The first of the year was sunny, as January days surprisingly often are in the rainforest winter. I was cutting English ivy away from the trunks of trees, where it clambers back eternally, and watching with satisfaction the periodic spurt of saturated soil's floodwater from a new drainage pipe; water that for years had overtaxed the cellar's sump pump and flooded the furnace. I decided to survey the damage from the previous night's storm, which had been so strong that Thea was trancelike with trepidation during our New Year's Eve of reading and playing Chinese checkers.I have been reading again Robert Michael Pyle's most recent book, Sky Time In Gray's River, from which I have plucked above a random paragraph. The book recounts a closely-observed year (or a compilation of many years) in Bob's home neighborhood near the mouth of the Columbia River in the American Northwest. It is a common conceit among nature writers, to record the passage of a year (or a compilation of many years) in a given place; I have done it myself. On the face of it, there is nothing about Bob's life in Gray's River that is exceptional, nothing that is different from the lives that you and I live in our own places -- nothing, that is, except attention. Bob attends. He attends voraciously. He empties out the clutter of the past and anxieties about the future and attends to the present, to the rich deep moment that overflows with particulars, particulars as fine and as common as English ivy entwining a tree and an overtaxed pump.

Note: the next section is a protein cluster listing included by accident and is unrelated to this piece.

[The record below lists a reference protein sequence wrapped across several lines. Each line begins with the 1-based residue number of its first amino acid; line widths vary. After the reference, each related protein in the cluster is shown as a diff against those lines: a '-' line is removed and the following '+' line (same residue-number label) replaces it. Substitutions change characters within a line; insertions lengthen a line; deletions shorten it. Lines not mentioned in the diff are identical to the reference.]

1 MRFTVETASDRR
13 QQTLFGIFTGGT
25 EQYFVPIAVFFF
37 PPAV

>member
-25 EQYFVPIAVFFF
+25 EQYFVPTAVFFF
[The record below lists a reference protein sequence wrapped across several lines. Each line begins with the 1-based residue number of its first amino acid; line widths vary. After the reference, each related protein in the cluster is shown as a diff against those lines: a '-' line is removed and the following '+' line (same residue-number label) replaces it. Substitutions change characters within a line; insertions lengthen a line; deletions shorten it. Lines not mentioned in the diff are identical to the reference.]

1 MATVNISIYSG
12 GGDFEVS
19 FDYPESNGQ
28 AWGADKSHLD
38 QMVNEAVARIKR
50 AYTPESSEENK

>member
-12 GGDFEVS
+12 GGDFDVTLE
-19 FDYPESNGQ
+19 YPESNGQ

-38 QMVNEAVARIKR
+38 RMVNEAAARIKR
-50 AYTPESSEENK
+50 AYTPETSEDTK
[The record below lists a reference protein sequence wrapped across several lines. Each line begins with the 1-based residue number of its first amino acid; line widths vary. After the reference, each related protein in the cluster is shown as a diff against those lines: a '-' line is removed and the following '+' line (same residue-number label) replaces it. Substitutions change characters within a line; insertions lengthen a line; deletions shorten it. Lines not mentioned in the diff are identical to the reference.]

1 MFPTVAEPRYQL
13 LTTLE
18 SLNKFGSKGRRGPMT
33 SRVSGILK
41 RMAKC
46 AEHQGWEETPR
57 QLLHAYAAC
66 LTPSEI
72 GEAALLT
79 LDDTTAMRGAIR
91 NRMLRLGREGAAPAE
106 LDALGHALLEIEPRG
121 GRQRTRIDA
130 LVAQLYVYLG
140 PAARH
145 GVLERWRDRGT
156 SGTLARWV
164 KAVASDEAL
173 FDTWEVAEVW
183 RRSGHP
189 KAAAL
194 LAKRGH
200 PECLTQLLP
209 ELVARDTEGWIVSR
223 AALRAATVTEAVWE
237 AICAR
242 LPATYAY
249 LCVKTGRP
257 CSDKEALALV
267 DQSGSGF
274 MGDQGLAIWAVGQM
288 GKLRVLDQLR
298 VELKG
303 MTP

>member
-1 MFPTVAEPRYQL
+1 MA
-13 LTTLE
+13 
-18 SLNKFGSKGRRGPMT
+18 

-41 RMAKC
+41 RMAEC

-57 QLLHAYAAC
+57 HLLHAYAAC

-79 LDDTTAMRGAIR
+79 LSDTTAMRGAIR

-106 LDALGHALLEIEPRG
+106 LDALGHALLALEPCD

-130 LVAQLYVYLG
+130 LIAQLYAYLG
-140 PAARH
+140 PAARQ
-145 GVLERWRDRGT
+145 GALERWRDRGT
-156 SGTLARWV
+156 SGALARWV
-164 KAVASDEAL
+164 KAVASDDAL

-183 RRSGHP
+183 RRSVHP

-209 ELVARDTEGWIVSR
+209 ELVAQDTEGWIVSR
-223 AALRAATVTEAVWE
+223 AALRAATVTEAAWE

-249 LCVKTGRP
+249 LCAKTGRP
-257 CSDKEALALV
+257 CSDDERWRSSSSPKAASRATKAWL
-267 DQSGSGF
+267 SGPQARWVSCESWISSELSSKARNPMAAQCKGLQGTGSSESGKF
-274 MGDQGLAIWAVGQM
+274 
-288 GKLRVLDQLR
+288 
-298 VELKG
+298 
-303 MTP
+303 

Why do we care? Because of the way Bob weaves the ordinary into a cloth of gold. I could expound for twenty minutes on the paragraph above, the consonances and the dissonances that without our even knowing it plump up the meaning. There is as much pleasure to be had from reading Bob's finely crafted prose as from listening to a Bach partita.
He is not trying to convince us that his place is special. Quite the opposite. He is trying to convince us that every place is special -- if attended to with care, without preconceptions, informed by knowledge, and open to surprise. I put the book aside, and I realize that my eyes are wider open, my attention more acute. The past and future have been pushed ever so gently more widely apart, making more room for the present, which suddenly fills with the unexpected extravagance of the commonplace.